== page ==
In modern-day parlance, the term Yoga has connotations of a dedicated discipline of physical exercises and body postures that promise a sound physical and mental health, a healthy lifestyle, a healthy mind, and a better physical body. To our beauty-conscious young aspirants, it even implies quick, compact regimes of weight loss. Certainly, these understandings are very much an integral part of the vast and complex wisdom the ancient teachers of India had known and imparted since times of yore in the name of Yoga.
What is Yoga?
The literal meaning of the Sanskrit word Yoga or Yog is union. Union of what? At its very core, the term means our union with our inner being. To convey in utterly frank terms, it implies our union with the God seated deep within us or to be more precise our union with the Divine portion that has hidden deep inside us and which forms as the basis of Existence. This Divine portion inhabits every living being on this earth, while is also present in inanimate objects in a state of concrete sleep. This union with our inner being is a long and arduous journey which is certainly not as simple as it is so expressed in a single line. A conscious effort to tread this path will entail a mammoth task towards bringing about harmony between the different parts of our selves, the different aspects of our personalities which are often in contradiction. It is from this contradiction that we usually carry out our actions and activities in our everyday lives, a behavior we are so ignorant about that to live in and act from contradiction has perennially been the norm of most societies across the globe and the larger mankind.
Sri Aurobindo has set integral perfection as the highest goal before us which demands a harmonious collaboration between the Mind, Heart, and Body. A linear or lop-sided perfection is certainly not empty or without use, but given the evolutionary tendency of the earth – evolution in science, societies, individuals, civilizations, nations, races, and mankind in itself - a lop-sided perfection may even cause collapses. The breakdown of Soviet Russia is a brilliant example from the recent history of such a collapse from a lop-sided perfection. The harmonious collaboration which Sri Aurobindo suggests is not static but dynamic; it is essentially evolutionary in character. With the march of evolution and the demand of the Time-Spirit, a new harmony ought to replace the old, a higher equilibrium should surpass the lower whether it concerns national and social lives or individual lives.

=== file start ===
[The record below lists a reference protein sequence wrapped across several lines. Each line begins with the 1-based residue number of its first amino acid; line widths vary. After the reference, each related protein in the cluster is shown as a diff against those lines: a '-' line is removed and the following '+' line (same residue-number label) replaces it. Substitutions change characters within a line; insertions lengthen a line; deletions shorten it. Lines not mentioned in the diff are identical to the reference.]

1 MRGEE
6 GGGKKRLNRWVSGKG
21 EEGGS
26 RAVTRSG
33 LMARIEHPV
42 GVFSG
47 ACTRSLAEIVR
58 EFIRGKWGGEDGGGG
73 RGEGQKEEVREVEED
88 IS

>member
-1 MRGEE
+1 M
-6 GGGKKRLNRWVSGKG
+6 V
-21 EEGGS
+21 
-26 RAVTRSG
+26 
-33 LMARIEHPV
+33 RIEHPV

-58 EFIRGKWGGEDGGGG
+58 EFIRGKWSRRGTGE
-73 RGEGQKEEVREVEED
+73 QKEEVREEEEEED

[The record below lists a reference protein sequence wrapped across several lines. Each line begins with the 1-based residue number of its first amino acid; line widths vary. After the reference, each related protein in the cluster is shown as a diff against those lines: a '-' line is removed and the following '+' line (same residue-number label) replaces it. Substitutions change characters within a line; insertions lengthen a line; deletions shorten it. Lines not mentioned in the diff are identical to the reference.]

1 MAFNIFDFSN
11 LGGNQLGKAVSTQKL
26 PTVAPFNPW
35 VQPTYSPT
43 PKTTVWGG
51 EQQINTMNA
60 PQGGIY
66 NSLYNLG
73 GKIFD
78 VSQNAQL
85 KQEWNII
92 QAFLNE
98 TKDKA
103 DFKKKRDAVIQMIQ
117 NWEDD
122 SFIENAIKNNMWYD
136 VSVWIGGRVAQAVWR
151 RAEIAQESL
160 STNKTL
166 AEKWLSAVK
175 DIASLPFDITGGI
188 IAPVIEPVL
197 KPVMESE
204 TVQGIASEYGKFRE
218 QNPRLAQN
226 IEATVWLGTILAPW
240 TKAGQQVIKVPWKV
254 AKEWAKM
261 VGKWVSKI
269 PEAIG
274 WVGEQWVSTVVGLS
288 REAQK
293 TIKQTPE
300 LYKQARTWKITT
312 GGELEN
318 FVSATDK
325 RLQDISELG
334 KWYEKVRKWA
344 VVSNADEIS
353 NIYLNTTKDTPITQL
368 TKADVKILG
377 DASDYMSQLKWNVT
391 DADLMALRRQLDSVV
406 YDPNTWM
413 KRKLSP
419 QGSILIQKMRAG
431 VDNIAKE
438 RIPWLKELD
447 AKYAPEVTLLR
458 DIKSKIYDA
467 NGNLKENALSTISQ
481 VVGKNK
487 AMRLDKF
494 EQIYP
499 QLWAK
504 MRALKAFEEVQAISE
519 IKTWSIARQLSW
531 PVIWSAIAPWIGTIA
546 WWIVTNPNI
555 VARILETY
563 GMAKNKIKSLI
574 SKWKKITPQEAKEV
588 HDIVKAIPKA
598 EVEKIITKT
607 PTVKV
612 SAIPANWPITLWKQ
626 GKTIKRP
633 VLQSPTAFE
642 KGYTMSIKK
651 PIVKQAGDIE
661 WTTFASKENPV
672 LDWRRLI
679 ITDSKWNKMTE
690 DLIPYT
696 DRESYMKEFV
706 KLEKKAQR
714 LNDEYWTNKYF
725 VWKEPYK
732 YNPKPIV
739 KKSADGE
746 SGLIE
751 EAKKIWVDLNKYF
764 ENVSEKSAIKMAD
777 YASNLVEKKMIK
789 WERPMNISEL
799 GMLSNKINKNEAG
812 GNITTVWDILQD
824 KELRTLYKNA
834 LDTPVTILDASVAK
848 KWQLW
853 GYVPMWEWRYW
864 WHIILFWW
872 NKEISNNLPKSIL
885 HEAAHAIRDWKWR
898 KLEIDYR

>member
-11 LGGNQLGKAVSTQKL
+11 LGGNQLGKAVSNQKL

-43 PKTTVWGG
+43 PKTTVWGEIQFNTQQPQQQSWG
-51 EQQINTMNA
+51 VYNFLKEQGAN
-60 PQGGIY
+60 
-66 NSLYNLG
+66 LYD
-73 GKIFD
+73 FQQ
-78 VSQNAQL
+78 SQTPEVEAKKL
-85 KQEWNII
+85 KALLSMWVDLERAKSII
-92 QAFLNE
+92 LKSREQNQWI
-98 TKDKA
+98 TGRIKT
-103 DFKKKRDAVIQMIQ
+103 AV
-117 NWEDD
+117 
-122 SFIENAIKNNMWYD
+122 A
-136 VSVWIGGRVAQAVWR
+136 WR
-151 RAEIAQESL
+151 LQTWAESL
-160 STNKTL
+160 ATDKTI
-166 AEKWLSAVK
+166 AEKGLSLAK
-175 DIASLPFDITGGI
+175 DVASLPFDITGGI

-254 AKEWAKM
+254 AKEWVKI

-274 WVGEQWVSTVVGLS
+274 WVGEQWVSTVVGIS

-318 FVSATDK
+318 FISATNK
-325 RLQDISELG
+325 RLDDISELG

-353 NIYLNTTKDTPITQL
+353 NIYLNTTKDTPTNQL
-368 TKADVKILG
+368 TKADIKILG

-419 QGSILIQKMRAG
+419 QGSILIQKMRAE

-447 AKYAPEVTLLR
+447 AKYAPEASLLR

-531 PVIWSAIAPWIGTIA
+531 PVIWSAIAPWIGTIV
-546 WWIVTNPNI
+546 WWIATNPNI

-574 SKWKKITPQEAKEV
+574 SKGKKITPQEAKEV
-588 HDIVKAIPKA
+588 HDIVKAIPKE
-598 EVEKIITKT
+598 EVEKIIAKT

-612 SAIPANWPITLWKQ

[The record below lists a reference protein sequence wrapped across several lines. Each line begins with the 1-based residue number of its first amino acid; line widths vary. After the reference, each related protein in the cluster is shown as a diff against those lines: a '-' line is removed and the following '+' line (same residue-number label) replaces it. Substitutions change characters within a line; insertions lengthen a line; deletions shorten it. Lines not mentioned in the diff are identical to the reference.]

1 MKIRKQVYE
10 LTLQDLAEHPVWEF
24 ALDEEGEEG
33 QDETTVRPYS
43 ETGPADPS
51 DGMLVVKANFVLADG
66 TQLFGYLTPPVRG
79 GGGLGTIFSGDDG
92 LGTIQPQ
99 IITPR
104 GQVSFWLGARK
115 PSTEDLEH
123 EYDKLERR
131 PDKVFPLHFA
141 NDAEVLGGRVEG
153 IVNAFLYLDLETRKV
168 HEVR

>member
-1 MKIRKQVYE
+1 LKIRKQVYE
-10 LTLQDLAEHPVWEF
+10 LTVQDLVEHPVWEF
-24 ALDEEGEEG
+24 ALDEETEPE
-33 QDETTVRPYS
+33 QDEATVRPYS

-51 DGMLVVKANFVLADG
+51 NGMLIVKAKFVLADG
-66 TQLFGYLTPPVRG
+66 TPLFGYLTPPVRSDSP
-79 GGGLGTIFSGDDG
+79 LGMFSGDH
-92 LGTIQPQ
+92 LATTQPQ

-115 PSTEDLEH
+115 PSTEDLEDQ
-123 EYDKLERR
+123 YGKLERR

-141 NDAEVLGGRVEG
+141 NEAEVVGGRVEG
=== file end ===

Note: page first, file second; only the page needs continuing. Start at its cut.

The constitution of the human being is a beautiful and intricate mesh of Mind, Heart, and the Body. Rarely this constitution is perfect in the literal sense of the term. If our ideal is to create divine life on earth, to fulfill the life of the spirit on earth, then all the parts of our being - mental, emotional, physical, and spiritual - need to be in constant progressive harmony. It is in this light that the human body has perennially been regarded and emphasised as a vital instrument by the traditional Indian schools of spiritual thought and practice.
Sri Aurobindo explains the old Sanskrit adage Shariram Khalu Dharma-Sadhanam: “The body is the means of fulfillment of Dharma, and Dharma means every ideal which we can propose to ourselves and the law of its working out and its action". Divine Life in a Divine Body is the mantra or motto given by Sri Aurobindo and The Mother to the aspirants of Yoga & Spirituality. For life to accomplish its spiritual transformation here on earth, in the conditions and limitations of the material universe, the body needs to transform. Unless its action and functioning attain a supreme capacity, the aim is never achieved.
We have found that the traditional practices of Yoga and their knowledge can become great tools in the work of Sri Aurobindo’s Integral Yoga. If practiced sincerely, they can beautifully aid the yoga of self-perfection which Sri Aurobindo and the Mother propose. The yogic practices we follow and try to implement here are based on the deep study and research from the three main ancient scriptures of Yoga: Patanjali Yoga Sutra, Hatha Yoga Pradipika, Gheranda Samhita.
These practices mainly include Asana, Pranayama, Mudra, Bandha, Shatkarmas (cleansing practices), Dharana (concentration), and Dhyana (meditation) for the individual’s integral well-being. The awareness of 'Yoga as a Lifestyle' is what we try to spread through our different workshops and activities, but our main objective is to illumine our aspirants and seekers about Sri Aurobindo's Integral Yoga.
All the above practices are conducted by our well-trained yoga therapists from renowned Schools of Yoga viz. Bihar School of Yoga, SVYASA, etc. Following are the activities and programmes we intend to take up in the field of Yoga through our dedicated vertical for research and work in Yoga, Auro Yajna: